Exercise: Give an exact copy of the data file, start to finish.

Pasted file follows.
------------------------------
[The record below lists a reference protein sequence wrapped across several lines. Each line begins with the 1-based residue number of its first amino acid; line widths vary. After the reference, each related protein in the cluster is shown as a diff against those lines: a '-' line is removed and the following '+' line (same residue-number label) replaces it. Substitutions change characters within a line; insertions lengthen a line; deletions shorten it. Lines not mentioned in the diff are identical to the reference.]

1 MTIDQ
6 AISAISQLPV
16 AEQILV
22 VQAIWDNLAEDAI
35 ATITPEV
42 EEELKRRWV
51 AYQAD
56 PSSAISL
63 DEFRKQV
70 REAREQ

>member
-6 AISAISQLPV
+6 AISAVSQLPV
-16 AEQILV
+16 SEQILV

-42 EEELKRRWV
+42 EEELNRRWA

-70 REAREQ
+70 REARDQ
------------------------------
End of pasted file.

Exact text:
[The record below lists a reference protein sequence wrapped across several lines. Each line begins with the 1-based residue number of its first amino acid; line widths vary. After the reference, each related protein in the cluster is shown as a diff against those lines: a '-' line is removed and the following '+' line (same residue-number label) replaces it. Substitutions change characters within a line; insertions lengthen a line; deletions shorten it. Lines not mentioned in the diff are identical to the reference.]

1 MTIDQ
6 AISAISQLPV
16 AEQILV
22 VQAIWDNLAEDAI
35 ATITPEV
42 EEELKRRWV
51 AYQAD
56 PSSAISL
63 DEFRKQV
70 REAREQ

>member
-6 AISAISQLPV
+6 AISAVSQLPV
-16 AEQILV
+16 SEQILV

-42 EEELKRRWV
+42 EEELNRRWA

-70 REAREQ
+70 REARDQ